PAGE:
Classic Lemon Tart

Sometimes in life I think it is best to get straight to the point…….

COOKING A CLASSIC LEMON TART IS NO EASY FEAT

However,  I have been fine tuning this recipe now for sometime (I had a few disasters on the pastry front) so I think that if you follow my instructions carefully you should be rewarded with a delicious dessert that will wow your friends into thinking you a natural patisserie chef in the making.

My blog has been up and running for one year now (….jumps for joy…) and after looking through all the recipes I have shared with you I realise that I have tended to ignore the sweeter things in life. This is largely because I rarely eat puddings – I just don’t really have a sweet tooth and I guess part of it stems from the fact that, for the most part, I don’t think they are massively healthy. Then again the old adage of ‘everything in moderation’ is so true, so perhaps over the coming year you may find a few more sweet recipes to tempt you.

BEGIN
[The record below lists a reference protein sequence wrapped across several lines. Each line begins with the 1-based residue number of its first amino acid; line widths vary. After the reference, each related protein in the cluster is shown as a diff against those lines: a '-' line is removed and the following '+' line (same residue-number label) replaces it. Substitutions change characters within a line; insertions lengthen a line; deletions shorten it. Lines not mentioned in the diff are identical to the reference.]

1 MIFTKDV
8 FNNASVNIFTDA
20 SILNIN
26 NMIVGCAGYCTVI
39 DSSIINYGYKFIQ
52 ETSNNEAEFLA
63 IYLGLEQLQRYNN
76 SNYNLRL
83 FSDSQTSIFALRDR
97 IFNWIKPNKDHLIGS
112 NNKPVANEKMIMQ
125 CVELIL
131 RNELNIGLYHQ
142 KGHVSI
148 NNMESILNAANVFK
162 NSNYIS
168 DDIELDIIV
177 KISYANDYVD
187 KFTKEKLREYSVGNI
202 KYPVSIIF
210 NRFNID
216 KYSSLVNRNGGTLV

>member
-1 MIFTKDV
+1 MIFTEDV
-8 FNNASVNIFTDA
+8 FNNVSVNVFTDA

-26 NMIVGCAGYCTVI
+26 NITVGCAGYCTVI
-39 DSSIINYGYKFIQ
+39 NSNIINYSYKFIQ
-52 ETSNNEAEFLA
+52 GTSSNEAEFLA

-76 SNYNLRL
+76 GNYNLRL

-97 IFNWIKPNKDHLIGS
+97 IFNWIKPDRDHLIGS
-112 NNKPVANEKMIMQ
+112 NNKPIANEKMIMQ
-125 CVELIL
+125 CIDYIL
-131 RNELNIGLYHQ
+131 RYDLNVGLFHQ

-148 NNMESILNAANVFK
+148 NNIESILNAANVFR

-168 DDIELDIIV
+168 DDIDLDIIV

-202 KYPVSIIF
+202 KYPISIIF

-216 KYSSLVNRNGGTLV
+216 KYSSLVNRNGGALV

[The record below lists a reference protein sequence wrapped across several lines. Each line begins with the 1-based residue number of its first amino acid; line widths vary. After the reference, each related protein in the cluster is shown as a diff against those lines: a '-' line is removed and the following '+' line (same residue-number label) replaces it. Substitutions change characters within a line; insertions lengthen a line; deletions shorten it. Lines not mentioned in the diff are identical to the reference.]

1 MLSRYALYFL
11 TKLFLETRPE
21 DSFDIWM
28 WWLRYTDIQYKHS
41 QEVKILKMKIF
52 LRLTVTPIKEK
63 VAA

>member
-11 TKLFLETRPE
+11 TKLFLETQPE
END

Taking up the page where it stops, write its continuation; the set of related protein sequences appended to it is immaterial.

So to the recipe in hand. Scroll through the photos below and read the tips I have added to prepare a perfect lemon tart. Let me know if you find any other tweeks necessary that you would like to share with the wider community. I would always love to hear from you.

I prepare the pastry a day ahead and leave it in the fridge. Bring it out of the fridge at least an hour before rolling so that it can acclimatise to room temperature.

Thoroughly grease the loose bottom tart tin with butter. This is really important as you want the tin to come away easily from the pastry after cooking. Failing to do so will result in the sides of your tart breaking.

Sprinkle flour on the surface that you are going to roll the pastry. I have found that to transfer the rolled pastry to the tin is virtually impossible as some of it breaks off. Do not be alarmed. Place as much of the pastry in the tin as you can and with the bits that have broken off simply piece together.  Also make sure that the pastry is sufficiently up the sides so that it is evenly spread.

Remember the bottom of the flan is not going to be seen by a wider audience as you have the lemon mixture going on top of it.

Make sure you have enough ceramic baking beans/and or mixed beans to cover the whole of the tart dish. You want to make sure that they are evenly spread.

Do not whisk the eggs so that they are frothy. A gentle whisk, using a hand whisk is suffice.